Mathematics Awareness Week 1996

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Computer Undercut:
A Decision Making Game

Computer Undercut: A Decision Making Game

The 1996 Mathematics Awareness Week theme, "Mathematics and Decision Making," is depicted in a game, "Undercut," developed by Douglas Hofstadter in his book Metamagical Themas, and used by Jonathan Choate, mathematics department chair at The Groton School in Groton, MA. Members of Choate's advanced topics in mathematics class helped with this project, including Ted Chase, Molly Gregg, Alex MeVay, Thad Pollock, Cabot Henderson, Peter Nkongho, Ben Lyons and Amaurie Laurincent. The game is a variation on "prisoners' dilemma," one of the classic examples of the branch of mathematics known as game theory, which differs from statistics and probability in that two or more "players" have different goals or objectives.

Choate, as part of his advanced topics course, has developed Computer Undercut for use in middle and high school mathematics classes to illustrate such concepts as selection of optimal strategies, bargaining and negotiation, costs or benefits,and equilibrium outcomes. A key element is the opportunity to base current choices on previous ones.

Choate offers suggestions for teachers on how to include Computer Undercut in their classes; he also explains how to arrive at a "best strategy" using the idea of expected value.

Computer Undercut is played by two players (or teams) that alternate moves. In the first move player A secretly chooses one number between 1 and 5. Player B also selects a number. If one player's number is one less than the other than that player receives the sum of the two numbers chosen, otherwise they each receive the number they chose. For example, if player A chose 5 and player B 4, player B would receive 9 points. Play continues alternately until one player accumulates a pre-determined number of points (40 seems to work well) and wins the game. Winners are determined by playing best of three series.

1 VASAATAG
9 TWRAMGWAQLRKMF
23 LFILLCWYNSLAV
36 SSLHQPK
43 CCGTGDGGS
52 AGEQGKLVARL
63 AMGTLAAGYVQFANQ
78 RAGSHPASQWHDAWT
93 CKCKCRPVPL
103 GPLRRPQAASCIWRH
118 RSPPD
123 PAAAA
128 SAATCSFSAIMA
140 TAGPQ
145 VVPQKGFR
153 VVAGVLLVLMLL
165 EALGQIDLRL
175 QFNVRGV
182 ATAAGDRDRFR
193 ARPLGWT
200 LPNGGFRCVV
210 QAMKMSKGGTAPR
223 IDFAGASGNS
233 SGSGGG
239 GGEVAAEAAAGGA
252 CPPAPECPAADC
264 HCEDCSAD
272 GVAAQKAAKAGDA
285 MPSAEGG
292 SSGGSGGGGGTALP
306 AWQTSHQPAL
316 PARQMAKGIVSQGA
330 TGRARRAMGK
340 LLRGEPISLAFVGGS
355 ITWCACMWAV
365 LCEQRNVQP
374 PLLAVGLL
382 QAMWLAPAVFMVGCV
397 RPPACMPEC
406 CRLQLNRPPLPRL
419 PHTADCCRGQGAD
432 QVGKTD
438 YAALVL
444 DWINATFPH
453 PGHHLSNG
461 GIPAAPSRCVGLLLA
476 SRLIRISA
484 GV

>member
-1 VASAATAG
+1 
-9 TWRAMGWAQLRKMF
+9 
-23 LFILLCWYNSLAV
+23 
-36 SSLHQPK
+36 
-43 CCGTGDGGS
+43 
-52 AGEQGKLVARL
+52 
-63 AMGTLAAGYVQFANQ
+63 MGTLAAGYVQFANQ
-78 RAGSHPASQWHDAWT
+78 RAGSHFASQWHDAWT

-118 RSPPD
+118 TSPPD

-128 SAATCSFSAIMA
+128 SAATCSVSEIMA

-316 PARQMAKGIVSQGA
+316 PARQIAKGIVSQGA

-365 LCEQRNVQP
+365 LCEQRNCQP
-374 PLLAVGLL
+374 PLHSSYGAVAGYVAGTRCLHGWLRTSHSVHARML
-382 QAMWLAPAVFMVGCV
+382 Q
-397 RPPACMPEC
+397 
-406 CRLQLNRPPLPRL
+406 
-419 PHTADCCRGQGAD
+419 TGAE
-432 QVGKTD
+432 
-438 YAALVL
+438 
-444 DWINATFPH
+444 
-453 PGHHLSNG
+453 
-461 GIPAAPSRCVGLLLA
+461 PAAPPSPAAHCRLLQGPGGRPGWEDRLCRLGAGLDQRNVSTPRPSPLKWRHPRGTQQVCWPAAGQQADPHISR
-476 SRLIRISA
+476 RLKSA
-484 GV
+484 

Download the Game

Related Topic: Spatial Prisoners' Dilemma

See "Nice Guys Sometimes Finish First," a recent article which details 3-dimensional prisoners' dilemma, in the Mathematica in Education and Research Journal.

Background Note

Modern game theory is generally thought to have begun with the publication of "Theory of Games and Economic Behavior" by mathematician John von Neumann and economist Osar Morgenstern. One summary of game theory is in "For All Practical Purposes: Introduction to Contemporary Mathematics," W.H. Freeman, 1988, Chapter 11, Game Theory: The Mathematics of Competition. There is also an accompanying video. Another excellent resource is William Poundstone, "The Prisoners' Dilemma," Oxford University Press.
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